Herzl's draft of a charter for a Jewish-Ottoman Land Company (JOLC) gave the
JOLC the right to obtain land in Palestine by giving its owners comparable land
elsewhere in the Ottoman empire. According to Walid Khalidi this indicates Herzl's "bland assumption of the transfer of the Palestinian to make way for the immigrant colonist."[7]

This was indeed the way that the early Zionists "redeemed" the land in the early years of the 20th century, gradually buying up lands and dispossessing the tenant farmers ("another dunam and another goat" as the saying went). I'm not aware of alternative employment being offered but I could be wrong. As for spiriting people over the border - that only came much later in the 1948 War of Independence. In any event when it came to workers, the system of preferring Jews over Arabs didn't seem to have worked too smoothly. I'm reading a book by Nobel prize winner Shai Agnon ('tmol shilshom) which vividly describes the travails of the young idealistic pioneers of the Second Aliyah who were unable to find work because the immigrants from the First Aliya who had already established themselves in the first moshavot (villages) preferred to hire Arab labourers since they were both cheaper and more experienced.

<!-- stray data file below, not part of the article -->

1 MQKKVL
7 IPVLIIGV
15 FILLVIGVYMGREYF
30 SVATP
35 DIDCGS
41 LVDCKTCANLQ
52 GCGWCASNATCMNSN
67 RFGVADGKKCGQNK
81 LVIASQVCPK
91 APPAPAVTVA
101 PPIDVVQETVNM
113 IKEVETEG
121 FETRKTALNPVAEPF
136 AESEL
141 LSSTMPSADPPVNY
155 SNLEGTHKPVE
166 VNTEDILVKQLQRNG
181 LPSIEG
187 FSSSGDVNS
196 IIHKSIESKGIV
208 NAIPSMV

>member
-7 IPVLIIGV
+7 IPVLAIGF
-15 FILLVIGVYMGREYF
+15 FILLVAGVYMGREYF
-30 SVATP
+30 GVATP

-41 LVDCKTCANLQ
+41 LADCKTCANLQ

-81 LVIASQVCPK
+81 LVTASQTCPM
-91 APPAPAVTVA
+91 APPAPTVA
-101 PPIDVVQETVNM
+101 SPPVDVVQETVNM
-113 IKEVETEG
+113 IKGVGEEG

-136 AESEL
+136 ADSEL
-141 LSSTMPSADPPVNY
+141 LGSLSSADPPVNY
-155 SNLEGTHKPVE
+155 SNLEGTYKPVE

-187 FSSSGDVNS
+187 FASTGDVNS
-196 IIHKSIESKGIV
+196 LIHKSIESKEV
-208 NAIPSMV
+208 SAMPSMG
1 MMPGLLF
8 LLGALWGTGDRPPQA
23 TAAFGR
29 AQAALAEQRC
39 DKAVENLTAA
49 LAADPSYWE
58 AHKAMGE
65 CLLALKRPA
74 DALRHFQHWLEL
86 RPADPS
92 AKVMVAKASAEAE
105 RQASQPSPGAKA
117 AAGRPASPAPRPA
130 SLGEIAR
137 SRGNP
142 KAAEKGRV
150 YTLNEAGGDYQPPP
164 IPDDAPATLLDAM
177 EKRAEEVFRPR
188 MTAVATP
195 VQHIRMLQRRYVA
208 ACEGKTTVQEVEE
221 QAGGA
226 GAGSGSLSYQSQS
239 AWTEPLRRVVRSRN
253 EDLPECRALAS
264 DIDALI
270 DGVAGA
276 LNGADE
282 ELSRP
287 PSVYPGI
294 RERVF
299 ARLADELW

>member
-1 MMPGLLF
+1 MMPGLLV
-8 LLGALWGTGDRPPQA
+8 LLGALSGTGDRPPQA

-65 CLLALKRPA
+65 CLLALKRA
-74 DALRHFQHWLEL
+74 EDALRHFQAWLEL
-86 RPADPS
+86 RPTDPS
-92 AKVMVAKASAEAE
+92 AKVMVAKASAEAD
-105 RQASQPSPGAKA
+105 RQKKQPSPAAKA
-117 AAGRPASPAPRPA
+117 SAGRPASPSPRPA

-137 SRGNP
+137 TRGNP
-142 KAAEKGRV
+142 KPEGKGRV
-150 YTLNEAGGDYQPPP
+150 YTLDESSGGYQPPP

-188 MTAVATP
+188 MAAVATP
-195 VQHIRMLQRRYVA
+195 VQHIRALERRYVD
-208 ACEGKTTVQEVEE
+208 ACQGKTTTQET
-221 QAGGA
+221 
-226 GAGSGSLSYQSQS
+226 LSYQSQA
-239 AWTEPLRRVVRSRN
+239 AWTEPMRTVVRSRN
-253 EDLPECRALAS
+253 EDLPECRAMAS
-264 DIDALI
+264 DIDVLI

Back to Herzl One. Whether this text was chosen randomly (graphic designers tend to see words as no more than shapes) or because someone was trying to make a political statement I have no idea. It's also quite possible that (since it is written in English to make it seem "cool") I'm the only person who has noticed.

Monday, November 10, 2008

Local polls